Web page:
16 thoughts on “Is the Solution to Obama a Parliamentary Government?

  1. Cluster June 25, 2014 / 8:10 am

    The status quo won again last night as big government democrats helped Thad Cochran win a 7th term in the Senate. A 7TH TERM!!!! 36 years already served and now working towards 42 years. How does everyone feel about that? I think it’s insane. No one should serve in government that long. Cochran is an establishment, stale, old, entrenched, bought and paid for legislator that does not have any new, fresh ideas or energy to fight for a different kind of government. He is a go along to get along guy. Exactly the kind of person that is hurting this country.

    • M. Noonan June 25, 2014 / 3:02 pm

      He’s all that – but he was smart enough to go where the votes were. I wanted McDaniel to win – but he failed to come up with a counter-strategy…and had he appealed to A-A votes he probably would have got just enough to overcome Cochran, given how very close it was. Lesson learned – leave no vote un-asked-for. Indeed, this has been a thing I’ve harped on a long time…Cochran did it for narrow political reasons, but he does point the right way: go get votes which haven’t come our way before. Broaden the base. Make a bigger party.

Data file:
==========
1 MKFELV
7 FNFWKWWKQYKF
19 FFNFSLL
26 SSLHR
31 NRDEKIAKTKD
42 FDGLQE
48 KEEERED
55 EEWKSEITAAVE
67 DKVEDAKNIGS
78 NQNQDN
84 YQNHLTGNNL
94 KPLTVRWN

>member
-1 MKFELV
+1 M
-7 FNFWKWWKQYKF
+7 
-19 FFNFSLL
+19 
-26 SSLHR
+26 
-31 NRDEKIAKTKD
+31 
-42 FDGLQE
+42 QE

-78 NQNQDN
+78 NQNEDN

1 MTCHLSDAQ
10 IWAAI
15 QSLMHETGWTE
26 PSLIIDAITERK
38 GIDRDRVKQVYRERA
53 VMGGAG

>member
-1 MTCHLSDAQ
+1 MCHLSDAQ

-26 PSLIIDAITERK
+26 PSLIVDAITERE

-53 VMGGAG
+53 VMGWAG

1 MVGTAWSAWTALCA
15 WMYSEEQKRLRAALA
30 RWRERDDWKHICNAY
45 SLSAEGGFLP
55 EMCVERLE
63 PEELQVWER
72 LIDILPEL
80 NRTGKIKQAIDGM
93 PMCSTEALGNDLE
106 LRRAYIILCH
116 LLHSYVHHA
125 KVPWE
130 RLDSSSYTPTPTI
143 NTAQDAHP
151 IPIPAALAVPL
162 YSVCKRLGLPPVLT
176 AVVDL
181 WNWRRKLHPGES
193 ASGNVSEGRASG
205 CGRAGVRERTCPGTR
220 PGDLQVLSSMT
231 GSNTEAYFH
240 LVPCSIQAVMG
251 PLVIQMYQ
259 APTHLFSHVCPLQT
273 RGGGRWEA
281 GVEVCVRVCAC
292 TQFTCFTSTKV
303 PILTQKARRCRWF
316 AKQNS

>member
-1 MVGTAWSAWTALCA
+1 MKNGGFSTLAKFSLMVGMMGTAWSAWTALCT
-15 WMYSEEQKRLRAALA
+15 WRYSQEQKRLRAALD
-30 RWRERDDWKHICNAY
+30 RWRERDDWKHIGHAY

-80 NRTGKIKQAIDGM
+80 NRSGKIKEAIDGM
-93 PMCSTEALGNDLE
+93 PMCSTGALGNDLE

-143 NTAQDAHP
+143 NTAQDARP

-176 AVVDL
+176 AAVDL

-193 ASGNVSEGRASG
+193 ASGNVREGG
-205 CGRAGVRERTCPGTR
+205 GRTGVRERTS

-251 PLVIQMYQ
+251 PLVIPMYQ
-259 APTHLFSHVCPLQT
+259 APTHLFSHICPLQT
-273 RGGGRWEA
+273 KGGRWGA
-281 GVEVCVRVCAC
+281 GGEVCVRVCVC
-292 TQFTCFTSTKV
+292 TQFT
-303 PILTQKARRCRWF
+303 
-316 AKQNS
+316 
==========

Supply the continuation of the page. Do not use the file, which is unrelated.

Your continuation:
• Cluster June 25, 2014 / 3:47 pm

        Cochran hasn’t learned any lesson. He is what is wrong with politics. A career politician who is in it for himself. And he courted Democrat voters who were only interested in keeping an establishment politician in place – someone who brings home federal money.

        That being said, he is at least a GOP’er which helps us get rid of Harry Reid.

      • M. Noonan June 26, 2014 / 2:39 pm

        To be sure, Cochran is an out-of-touch political dinosaur, but smart TEA Partiers are now thinking, “can two play at that game”?